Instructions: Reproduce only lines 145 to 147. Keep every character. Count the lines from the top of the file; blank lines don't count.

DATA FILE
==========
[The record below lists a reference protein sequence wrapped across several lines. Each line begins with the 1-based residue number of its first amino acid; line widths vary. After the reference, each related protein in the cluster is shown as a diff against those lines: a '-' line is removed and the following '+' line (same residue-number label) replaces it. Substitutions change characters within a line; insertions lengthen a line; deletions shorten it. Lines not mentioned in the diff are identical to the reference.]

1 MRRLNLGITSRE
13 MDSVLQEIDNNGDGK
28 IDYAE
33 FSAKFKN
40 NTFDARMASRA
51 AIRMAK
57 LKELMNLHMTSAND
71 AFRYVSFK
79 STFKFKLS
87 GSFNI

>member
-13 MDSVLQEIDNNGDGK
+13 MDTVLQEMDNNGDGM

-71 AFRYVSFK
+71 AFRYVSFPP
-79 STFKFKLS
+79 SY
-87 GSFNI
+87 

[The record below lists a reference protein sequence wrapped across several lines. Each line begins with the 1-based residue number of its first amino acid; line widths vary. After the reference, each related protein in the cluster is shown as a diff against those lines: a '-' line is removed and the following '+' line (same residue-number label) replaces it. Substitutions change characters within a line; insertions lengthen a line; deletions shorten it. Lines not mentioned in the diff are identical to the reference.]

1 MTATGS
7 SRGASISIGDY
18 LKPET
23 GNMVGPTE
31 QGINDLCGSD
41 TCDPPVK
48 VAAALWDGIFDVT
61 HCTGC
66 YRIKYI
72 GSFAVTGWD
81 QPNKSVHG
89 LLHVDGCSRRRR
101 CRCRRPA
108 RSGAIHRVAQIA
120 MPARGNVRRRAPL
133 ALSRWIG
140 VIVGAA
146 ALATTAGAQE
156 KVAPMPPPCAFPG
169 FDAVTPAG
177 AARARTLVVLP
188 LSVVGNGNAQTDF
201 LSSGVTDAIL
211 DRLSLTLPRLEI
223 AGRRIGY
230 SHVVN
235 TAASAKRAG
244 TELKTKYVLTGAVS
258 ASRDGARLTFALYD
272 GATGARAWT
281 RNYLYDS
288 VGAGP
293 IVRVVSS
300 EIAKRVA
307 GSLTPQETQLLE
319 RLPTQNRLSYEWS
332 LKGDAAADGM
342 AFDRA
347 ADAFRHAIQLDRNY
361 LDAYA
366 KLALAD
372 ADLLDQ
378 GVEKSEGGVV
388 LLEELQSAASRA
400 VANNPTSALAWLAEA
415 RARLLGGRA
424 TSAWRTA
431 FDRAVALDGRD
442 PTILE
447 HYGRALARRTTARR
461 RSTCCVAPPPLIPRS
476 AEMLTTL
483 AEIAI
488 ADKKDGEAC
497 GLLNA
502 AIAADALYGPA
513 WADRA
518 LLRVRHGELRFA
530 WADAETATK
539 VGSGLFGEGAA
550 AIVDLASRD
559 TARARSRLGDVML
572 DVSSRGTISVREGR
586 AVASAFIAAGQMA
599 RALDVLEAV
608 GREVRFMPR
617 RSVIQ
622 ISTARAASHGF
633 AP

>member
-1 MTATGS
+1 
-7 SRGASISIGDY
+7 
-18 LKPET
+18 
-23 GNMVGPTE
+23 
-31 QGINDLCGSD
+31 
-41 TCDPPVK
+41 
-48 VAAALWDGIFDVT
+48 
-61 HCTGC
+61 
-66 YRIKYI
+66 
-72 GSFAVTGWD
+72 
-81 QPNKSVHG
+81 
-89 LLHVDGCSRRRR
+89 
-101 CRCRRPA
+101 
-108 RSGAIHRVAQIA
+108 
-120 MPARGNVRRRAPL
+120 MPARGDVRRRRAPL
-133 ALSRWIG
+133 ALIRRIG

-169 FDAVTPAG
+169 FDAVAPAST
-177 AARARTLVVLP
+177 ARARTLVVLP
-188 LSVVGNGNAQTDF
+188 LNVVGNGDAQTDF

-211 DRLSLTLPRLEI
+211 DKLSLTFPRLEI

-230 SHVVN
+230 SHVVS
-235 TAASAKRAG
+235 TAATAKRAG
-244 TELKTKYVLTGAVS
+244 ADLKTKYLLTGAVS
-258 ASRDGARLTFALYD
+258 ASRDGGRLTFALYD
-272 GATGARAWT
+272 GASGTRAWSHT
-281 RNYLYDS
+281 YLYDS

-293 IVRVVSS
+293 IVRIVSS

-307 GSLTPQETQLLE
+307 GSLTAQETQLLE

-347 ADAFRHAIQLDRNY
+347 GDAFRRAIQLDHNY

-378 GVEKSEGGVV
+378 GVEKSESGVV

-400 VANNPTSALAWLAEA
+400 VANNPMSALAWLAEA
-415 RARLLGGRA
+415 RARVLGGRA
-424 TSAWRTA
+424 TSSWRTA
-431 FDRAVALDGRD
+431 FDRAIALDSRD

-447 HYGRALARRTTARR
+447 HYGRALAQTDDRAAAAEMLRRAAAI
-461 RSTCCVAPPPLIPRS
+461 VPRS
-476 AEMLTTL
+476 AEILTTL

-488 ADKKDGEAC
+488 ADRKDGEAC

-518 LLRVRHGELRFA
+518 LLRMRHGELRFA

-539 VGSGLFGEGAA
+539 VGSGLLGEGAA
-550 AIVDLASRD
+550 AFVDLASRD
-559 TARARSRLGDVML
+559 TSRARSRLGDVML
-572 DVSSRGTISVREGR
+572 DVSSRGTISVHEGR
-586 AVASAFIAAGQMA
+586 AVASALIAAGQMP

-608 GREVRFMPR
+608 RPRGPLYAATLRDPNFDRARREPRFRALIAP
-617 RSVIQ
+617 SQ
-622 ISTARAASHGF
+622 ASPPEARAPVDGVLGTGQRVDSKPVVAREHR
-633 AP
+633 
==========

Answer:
+293 IVRIVSS

-307 GSLTPQETQLLE
+307 GSLTAQETQLLE